I am assuming the reader is familiar with Linux kernel exploitation and knows some ARM assembly (seriously).

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Deep dive into Python's VM: Story of LOAD_CONST bug


A year ago, I've written a Python script to leverage a bug in Python's virtual machine: the idea was to fully control the Python virtual processor and after that to instrument the VM to execute native codes. The script wasn't really self-explanatory, so I believe only a few people actually took some time to understood what happened under the hood. The purpose of this post is to give you an explanation of the bug, how you can control the VM and how you can turn the bug into something that can be more useful. It's also a cool occasion to see how works the Python virtual machine from a low-level perspective: what we love so much right?

But before going further, I just would like to clarify a couple of things:

  • I haven't found this bug, this is quite old and known by the Python developers (trading safety for performance), so don't panic this is not a 0day or a new bug ; can be a cool CTF trick though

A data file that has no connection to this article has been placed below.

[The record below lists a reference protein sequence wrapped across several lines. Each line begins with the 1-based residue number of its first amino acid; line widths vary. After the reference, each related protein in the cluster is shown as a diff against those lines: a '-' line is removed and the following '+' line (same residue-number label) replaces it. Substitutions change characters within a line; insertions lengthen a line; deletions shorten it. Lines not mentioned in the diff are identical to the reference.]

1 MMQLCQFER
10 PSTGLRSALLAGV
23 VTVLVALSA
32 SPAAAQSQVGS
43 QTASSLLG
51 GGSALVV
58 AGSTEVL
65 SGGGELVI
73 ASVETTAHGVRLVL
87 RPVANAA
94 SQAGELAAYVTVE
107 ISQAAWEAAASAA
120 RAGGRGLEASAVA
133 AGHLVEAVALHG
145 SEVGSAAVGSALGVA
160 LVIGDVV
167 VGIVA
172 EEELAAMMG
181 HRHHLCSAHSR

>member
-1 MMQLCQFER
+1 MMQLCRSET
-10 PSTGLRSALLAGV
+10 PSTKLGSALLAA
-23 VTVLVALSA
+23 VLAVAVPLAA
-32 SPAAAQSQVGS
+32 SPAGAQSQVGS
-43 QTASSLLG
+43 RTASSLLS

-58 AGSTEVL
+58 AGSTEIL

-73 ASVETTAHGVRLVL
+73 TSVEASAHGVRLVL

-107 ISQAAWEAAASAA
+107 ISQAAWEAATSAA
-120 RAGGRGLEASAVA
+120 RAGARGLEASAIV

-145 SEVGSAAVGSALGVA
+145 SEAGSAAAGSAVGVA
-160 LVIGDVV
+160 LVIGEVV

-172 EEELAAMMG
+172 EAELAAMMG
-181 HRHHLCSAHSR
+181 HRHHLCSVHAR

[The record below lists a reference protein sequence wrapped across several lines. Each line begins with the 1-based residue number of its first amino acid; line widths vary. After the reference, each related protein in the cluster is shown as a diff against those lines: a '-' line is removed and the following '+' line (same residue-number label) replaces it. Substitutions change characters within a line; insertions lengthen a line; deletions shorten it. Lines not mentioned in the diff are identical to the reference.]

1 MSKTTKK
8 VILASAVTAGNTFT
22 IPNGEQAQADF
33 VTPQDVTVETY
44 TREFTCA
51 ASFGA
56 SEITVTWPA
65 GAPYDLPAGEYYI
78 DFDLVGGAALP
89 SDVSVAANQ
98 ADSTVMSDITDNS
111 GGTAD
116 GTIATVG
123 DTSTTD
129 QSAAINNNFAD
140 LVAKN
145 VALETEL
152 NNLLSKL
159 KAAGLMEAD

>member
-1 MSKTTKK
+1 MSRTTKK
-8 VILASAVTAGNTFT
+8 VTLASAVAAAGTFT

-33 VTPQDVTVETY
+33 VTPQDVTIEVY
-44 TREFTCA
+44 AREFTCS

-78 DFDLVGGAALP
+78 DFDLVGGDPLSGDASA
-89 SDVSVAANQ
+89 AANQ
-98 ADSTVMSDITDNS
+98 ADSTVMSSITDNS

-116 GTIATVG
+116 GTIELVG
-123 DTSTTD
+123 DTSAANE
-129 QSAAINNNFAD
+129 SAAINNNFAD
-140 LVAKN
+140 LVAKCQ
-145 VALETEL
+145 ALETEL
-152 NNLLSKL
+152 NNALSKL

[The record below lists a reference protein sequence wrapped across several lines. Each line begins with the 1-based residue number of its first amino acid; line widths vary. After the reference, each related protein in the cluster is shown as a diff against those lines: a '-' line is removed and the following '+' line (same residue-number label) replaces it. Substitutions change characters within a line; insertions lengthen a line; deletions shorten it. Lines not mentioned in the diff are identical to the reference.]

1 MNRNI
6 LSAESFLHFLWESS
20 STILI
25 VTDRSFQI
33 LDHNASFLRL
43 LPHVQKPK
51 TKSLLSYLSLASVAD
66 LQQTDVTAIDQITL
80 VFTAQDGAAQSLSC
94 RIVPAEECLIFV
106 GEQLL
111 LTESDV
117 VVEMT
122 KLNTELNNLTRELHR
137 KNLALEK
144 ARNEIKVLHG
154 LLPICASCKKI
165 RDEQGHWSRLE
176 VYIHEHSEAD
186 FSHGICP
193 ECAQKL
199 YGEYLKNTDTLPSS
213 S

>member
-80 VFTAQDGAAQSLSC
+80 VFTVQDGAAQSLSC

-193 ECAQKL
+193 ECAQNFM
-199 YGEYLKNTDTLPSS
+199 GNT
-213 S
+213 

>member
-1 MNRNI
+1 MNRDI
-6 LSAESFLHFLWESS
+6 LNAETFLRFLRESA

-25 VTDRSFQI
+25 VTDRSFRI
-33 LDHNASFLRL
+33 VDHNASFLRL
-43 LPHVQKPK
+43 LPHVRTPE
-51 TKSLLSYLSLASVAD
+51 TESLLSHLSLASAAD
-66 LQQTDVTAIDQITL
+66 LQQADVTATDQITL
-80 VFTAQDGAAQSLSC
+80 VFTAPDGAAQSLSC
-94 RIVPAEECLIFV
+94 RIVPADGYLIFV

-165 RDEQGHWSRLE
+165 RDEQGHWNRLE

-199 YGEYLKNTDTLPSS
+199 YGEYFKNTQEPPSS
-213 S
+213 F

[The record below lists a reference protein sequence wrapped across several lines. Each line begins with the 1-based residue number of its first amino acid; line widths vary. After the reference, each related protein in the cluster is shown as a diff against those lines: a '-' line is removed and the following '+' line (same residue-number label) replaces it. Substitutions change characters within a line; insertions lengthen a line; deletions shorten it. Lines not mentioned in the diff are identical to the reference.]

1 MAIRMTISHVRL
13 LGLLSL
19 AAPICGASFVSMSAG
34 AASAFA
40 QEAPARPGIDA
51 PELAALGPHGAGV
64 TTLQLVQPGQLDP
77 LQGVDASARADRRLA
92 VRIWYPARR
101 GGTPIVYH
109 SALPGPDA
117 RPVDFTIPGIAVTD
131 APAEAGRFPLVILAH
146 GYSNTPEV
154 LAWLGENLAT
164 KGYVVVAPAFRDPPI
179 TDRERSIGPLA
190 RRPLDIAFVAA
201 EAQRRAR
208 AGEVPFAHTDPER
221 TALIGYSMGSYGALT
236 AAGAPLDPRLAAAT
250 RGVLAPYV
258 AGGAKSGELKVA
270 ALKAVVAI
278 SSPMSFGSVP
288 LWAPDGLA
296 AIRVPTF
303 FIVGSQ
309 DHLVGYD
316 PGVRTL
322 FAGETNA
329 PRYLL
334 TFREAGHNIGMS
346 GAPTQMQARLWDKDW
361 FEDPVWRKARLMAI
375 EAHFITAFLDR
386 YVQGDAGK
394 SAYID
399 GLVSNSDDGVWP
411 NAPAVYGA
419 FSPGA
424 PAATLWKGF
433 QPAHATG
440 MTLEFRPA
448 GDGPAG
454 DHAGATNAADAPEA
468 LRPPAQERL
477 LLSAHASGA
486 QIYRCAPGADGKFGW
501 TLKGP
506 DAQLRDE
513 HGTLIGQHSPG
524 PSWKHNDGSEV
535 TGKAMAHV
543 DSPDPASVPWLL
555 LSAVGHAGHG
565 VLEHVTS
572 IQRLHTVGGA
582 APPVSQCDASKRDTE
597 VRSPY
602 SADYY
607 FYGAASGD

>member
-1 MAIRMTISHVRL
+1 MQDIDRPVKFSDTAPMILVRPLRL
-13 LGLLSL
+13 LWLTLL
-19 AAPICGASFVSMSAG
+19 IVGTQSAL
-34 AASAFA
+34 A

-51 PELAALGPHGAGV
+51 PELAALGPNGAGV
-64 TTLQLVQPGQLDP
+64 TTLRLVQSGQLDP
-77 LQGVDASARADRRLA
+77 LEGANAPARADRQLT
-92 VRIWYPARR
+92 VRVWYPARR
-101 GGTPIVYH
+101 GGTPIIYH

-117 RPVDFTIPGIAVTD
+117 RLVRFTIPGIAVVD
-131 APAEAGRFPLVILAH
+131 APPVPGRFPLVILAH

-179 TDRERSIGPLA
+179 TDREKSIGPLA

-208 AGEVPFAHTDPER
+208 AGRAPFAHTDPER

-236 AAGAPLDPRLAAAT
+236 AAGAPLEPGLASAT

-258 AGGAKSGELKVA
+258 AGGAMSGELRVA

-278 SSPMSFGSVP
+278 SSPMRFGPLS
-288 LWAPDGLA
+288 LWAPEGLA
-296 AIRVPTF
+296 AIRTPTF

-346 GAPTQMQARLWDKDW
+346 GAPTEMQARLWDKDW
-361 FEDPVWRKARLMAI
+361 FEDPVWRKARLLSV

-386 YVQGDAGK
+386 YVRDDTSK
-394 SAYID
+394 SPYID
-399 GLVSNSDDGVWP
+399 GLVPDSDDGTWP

• Obviously, YES I know we can also "escape" the virtual machine with the ctypes module ; but this is a feature not a bug. In addition, ctypes is always "removed" from sandbox implementation in Python

Also, keep in mind I will focus Python 2.7.5 x86 on Windows ; but obviously this is adaptable for other systems and architectures, so this is left as an exercise to the interested readers. All right, let's move on to the first part: this one will focus the essentials about the VM, and Python objects.

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First dip into the kernel pool : MS10-058


I am currently playing with pool-based memory corruption vulnerabilities. That’s why I wanted to program a PoC exploit for the vulnerability presented by Tarjei Mandt during his first talk “Kernel Pool Exploitation on Windows 7” [3]. I think it's a good exercise to start learning about pool overflows.